The Confusion Matrix is a square table representing the predictions of a classification model. As indicated by its name, the table shows how the model is confused when predicting. By examining the Confusion Matrix, we can derive many evaluation measures (like accuracy, recall, precision, etc.)
|Test your knowledge|
While there can be many classes in a Classification problem, the case with binary-label is the most common and simple. To illustrate, let’s suppose we have 140 binary-labeled samples in our dataset and the resulting prediction taken from the predictive model is:
To summarize the table: there are 50 positive samples, among which 30 are predicted correctly while the other 20 are mistakenly predicted to be negative. There are also 90 negative samples, 50 of them are indeed predicted as negative while the remaining 40 are erroneously classified as positive.
To make it more concrete, each cell of the table is assigned a name, those are True Positive, True Negative, False Positive and False Negative.
To not get confused with these names, remember that: Because the Confusion Matrix is created to evaluate how a model works, each cell’s name is all about the prediction of the model. For example, False Positive (FP) is the number of predictions that say the labels are positive but those predictions are false. Many people are dazed with these names, e.g. sometimes mistakenly thinking that the Positive term is about the actual label of the data, so, be careful.
The confusion matrix gives us insights into how the model works. For example, looking at the matrix and do some little computation, we get that there are more samples to be predicted accurately (80) than wrongly (60).
To be more formal, let’s take a look at some of the most frequently used measurements as shown in the table below:
The first and most popular one should be the Accuracy of the model, which implies the percentage of true predictions overall.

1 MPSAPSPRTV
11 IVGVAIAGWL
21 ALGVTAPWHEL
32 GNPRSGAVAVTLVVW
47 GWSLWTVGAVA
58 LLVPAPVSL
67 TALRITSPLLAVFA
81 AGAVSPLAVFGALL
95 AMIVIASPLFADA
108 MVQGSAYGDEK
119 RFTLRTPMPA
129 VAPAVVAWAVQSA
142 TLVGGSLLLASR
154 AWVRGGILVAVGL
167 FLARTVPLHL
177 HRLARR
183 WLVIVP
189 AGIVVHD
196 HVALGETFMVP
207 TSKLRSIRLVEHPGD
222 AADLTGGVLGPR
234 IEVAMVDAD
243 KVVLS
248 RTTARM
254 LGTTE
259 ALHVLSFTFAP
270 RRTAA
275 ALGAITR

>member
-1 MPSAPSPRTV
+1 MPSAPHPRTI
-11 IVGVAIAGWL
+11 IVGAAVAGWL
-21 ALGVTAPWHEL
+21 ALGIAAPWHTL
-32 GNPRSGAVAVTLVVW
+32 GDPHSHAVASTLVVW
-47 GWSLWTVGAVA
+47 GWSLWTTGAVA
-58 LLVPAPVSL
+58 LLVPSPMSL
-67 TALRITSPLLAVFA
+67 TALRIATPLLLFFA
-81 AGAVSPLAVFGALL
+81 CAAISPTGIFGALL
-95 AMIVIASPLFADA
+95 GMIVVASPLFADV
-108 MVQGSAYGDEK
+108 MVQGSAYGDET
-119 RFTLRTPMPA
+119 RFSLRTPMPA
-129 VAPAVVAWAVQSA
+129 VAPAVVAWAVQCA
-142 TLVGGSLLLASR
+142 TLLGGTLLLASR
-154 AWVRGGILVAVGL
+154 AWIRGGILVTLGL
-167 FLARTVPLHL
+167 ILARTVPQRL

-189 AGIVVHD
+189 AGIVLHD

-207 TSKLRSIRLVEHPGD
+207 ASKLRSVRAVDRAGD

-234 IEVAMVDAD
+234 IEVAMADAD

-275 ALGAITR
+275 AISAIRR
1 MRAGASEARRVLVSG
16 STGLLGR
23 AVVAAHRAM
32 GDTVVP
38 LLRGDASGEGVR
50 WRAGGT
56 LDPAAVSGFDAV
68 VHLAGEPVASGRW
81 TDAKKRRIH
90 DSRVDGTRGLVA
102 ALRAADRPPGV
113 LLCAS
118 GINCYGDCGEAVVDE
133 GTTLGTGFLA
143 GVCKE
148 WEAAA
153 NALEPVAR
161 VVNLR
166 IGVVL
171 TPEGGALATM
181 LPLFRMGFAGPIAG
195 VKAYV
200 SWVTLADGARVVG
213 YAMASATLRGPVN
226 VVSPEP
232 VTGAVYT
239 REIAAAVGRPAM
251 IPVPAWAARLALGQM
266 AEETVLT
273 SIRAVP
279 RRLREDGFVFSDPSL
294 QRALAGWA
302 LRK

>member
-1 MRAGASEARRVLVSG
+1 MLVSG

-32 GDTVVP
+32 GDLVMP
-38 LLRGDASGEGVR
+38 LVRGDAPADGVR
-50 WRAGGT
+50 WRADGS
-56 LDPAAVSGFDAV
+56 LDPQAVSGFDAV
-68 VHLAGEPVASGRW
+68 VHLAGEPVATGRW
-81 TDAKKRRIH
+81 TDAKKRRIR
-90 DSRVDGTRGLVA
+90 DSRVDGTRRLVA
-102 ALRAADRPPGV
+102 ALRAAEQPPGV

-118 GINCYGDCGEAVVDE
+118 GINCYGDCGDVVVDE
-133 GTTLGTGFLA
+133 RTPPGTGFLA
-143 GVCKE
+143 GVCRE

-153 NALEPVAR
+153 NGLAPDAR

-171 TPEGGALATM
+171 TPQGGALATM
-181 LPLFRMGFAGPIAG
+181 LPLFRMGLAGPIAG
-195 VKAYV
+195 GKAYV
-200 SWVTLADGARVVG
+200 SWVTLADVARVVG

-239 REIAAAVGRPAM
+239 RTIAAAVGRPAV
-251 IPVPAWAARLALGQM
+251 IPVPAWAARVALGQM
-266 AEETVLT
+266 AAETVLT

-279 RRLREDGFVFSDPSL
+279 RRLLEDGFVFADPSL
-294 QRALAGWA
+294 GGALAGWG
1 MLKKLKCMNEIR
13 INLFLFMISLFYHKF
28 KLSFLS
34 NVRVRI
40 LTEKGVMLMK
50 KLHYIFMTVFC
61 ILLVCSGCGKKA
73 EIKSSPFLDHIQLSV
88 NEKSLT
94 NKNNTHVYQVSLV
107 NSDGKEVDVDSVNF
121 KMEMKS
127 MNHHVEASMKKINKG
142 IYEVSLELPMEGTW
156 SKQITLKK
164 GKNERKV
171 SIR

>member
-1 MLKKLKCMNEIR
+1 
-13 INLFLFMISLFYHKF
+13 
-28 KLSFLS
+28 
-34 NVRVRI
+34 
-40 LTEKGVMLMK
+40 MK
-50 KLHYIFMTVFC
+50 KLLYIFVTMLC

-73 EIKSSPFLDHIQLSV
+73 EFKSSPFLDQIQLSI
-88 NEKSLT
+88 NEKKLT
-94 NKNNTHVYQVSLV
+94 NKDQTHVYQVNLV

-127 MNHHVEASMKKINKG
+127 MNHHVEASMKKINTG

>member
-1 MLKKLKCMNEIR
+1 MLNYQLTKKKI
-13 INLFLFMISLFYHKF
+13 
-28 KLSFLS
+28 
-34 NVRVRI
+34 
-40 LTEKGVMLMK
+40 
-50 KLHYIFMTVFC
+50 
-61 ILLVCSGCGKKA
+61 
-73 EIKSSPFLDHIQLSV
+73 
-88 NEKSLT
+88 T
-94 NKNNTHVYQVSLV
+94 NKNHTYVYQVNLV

In the above example,
The Precision expresses how precise the model is when it spots a positive case.
Plug in the above example,
The True Positive Rate (TPR), or Recall, is the proportion of the True Positive count over the maximum number of possible True Positives we can have with any models.
For the example,
The False Positive Rate (FPR), similarly, is the proportion of False Positive count over the maximum number of possible False Positive we can have with any models.
Even though we only examined the matrix in a binary classification basis, in practice, confusion matrices can also represent the predictions of multi-class classification, such a matrix will have more than 2 rows and 2 columns. However, be reminded that in those cases, each measurement described above should be calculated for each category separately. For example, in a 3-class problem, we have to calculate True-Positive-class-1, True-Positive-class-2, and True-Positive-class-3 instead of just True Positive.
|Test your understanding|
In this blog post, we get to know how to read the confusion matrix and make familiar with some typical measurements that are computed from a confusion matrix.
Apart from the mentioned measurements, there are also many other metrics that can be derived from confusion matrices, for instance, F1-score, Area under the ROC Curve and Area under the Precision-Recall curve. To choose to use which one for a problem depends upon the problem itself.